Earlier this year I gave a talk at The Little Machine on the origins of abstract painting in the spiritualist ideas of the late nineteenth and early twentieth century, which animated the practices of artists such as Georgiana Houghton, Hilma af Klint, and Wassily Kandinsky. It seemed to me then that those ideas had not made their way into contemporary art – postmodernist physicalism had done away with them. In the audience was the artist Riley O’Keeffe, and he asked a question that blindsided me. The gist was this: doesn’t the spiritual, despite everything I had said against it, continue to have a life in contemporary art? It was immediately apparent that I had missed something important – and I could only agree that, yes, ideas don’t simply vanish from art history, and surely there must be a continuing story to be told about the spiritual in art as well. This exhibition is a more extended, and I hope, more adequate answer to Riley’s question. As Eleen, my Little Machine Co-Director, and I began to ask artists about the theme of the non-physical, it became apparent that a great many contemporary artists – in Adelaide, and further afield – feel it is a deeply important in their practices, even if the critical language needed to discuss it barely exists now. To me – grown up with the postmodernist aversion to talk of the non-physical – that was a surprise. Indeed, it quickly became clear that there is scope for a much larger exhibition than this present one on the theme of the spiritual in art. This exhibition focuses especially on artists whose treatment of the non-physical continues the modernist engagement with spirituality through formal experiment and innovation. All the artists who Eleen and I spoke with shared a non-religious concern with the non-physical. Most organised religions significantly constrain their members contact with the spiritual. In organised religion, legitimate, reliable spiritual contact usually comes indirectly, via a priesthood and inerrant sacred texts. By contrast, the artists we spoke to all rejected this, instead insisting on a direct, unmediated experience of the non-physical. Nor do they typically make use of the stories of organised religion. Some draw on the iconography of new age spirituality, in ways comparable to the early modernists’ fascination with Theosophy. More often they construct their own ways of thinking about the non-physical, sometimes drawing on elements of existing cultural traditions and philosophical frameworks. The results are essentially personal spiritualities, that independently articulate and make sense of an artist’s own spiritual experiences. While they are not in any sense evangelical, these artists understand their experiences to have meaning beyond themselves, that there is something others can gain from their personal revelations. What could have given rise to this resurgence of interest in the non-material? Perhaps a retreat from antagonism and culture-wars? Perhaps the turn towards care and meaningful community. Perhaps the more inward focus that Covid and lockdowns have engendered? Of course, for some artists, especially indigenous artists, there has been no resurgence, because their concern with the spiritual has never abated.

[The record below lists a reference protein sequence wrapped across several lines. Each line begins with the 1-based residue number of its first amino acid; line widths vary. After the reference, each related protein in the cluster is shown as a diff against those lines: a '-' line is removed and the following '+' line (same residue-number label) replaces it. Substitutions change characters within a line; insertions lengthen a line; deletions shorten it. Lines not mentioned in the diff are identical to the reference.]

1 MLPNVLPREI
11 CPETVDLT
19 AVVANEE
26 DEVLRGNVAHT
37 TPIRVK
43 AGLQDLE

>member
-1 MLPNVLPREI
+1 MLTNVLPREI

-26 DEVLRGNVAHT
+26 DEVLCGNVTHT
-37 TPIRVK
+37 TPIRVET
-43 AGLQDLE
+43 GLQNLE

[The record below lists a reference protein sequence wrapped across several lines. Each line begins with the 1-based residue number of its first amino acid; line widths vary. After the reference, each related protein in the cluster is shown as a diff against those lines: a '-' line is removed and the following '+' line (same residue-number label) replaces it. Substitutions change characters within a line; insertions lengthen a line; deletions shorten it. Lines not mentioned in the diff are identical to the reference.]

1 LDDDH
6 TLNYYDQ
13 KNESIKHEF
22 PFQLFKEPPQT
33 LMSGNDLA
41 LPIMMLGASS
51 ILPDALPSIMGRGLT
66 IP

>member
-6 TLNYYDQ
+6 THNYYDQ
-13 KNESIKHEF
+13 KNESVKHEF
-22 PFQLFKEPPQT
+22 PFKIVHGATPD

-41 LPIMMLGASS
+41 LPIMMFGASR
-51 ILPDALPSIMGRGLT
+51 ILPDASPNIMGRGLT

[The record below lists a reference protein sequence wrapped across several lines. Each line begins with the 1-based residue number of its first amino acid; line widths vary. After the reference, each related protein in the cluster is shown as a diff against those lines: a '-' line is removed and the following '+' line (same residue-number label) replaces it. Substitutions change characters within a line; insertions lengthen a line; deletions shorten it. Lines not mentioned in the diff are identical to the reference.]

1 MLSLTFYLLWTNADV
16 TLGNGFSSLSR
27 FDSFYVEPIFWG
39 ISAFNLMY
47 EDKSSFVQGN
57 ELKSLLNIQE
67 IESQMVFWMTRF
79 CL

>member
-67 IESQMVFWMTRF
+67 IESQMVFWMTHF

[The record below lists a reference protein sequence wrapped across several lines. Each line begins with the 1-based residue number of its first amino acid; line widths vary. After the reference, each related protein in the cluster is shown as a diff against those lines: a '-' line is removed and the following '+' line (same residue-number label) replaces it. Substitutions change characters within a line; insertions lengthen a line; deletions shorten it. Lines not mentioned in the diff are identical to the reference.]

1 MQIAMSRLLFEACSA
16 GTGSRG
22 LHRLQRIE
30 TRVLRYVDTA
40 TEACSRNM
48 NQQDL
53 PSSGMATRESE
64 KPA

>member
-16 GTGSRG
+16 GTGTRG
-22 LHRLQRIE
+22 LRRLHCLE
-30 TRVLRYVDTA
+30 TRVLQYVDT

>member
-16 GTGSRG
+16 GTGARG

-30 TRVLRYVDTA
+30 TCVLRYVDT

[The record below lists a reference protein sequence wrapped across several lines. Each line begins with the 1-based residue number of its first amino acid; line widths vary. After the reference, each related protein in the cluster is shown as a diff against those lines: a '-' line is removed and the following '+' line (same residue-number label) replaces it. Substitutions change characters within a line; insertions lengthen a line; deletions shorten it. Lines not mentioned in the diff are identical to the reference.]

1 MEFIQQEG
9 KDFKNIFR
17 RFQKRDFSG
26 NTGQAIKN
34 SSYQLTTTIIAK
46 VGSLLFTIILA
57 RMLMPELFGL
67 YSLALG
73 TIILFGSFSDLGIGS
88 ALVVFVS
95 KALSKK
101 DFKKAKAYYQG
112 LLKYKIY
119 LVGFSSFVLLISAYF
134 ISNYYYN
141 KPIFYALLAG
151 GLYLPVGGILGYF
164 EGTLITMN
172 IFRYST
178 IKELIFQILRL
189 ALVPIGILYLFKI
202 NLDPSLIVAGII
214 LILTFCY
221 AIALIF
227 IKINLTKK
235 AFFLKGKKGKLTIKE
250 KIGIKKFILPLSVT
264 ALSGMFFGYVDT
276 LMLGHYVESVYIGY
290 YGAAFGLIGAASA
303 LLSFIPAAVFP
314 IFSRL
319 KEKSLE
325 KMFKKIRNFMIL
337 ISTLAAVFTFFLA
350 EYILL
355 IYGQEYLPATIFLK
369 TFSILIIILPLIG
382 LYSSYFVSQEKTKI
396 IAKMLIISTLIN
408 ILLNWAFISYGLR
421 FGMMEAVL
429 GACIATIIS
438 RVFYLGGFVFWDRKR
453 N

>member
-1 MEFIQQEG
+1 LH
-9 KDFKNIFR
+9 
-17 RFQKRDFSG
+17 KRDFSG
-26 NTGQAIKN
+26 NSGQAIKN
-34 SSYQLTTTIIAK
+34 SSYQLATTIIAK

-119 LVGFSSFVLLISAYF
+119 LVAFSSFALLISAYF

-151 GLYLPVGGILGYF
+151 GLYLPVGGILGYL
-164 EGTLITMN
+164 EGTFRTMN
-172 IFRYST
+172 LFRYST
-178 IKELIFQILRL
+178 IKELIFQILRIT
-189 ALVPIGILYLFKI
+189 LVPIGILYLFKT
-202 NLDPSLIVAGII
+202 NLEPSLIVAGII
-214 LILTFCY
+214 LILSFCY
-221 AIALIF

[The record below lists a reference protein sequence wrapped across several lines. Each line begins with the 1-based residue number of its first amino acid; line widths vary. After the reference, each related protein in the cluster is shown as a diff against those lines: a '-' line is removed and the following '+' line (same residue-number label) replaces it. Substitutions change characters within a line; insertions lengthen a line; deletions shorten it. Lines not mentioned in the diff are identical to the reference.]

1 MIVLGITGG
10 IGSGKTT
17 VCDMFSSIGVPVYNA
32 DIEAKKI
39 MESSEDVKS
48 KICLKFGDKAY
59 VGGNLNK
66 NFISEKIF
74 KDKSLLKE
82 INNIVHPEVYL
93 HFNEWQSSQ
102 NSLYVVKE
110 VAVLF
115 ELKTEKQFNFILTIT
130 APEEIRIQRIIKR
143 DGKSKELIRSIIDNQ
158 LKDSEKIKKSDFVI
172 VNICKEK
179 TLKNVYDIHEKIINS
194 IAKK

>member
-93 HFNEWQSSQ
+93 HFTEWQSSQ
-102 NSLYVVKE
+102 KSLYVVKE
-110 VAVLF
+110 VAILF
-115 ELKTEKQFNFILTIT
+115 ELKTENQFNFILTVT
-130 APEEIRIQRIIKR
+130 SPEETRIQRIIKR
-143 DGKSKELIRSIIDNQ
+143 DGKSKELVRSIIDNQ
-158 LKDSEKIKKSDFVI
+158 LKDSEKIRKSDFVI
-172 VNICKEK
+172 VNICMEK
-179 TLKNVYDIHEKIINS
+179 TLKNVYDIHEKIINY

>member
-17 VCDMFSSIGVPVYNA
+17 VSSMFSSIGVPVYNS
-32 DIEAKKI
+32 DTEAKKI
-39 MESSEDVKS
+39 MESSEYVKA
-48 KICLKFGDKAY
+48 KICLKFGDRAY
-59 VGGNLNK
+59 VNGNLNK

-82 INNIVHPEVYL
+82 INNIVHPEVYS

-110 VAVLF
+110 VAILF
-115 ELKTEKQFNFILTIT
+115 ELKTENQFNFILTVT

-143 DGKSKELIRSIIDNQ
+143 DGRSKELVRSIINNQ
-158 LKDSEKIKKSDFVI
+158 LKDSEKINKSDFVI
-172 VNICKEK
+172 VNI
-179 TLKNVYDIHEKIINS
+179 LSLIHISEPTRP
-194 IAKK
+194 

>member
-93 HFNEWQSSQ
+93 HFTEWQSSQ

More recently, philosophy too has embraced non-physicalist outlooks. For me – temperamentally uneasy about what one of the exhibition artists, Min Wong, calls “woo woo” – this philosophy provides a way to begin to appreciate the work of these artists. In another famous thought experiment, the Australian philosopher Frank Jackson asks us to imagine the following scenario:

“Mary is a brilliant scientist who is, for whatever reason, forced to investigate the world from a black-and-white room via a black-and-white television monitor. She specializes in the neurophysiology of vision and acquires all the physical information there is to obtain about what goes on when we see ripe tomatoes or the sky and use terms like “red”, “blue”, and so on. … What happens when Mary is released from her black-and-white room or is given a colour television monitor? Does she learn anything new or not?”

(Frank Jackson ’Epiphenomenal Qualia’, Philosophical Quarterly 32(127), 1982)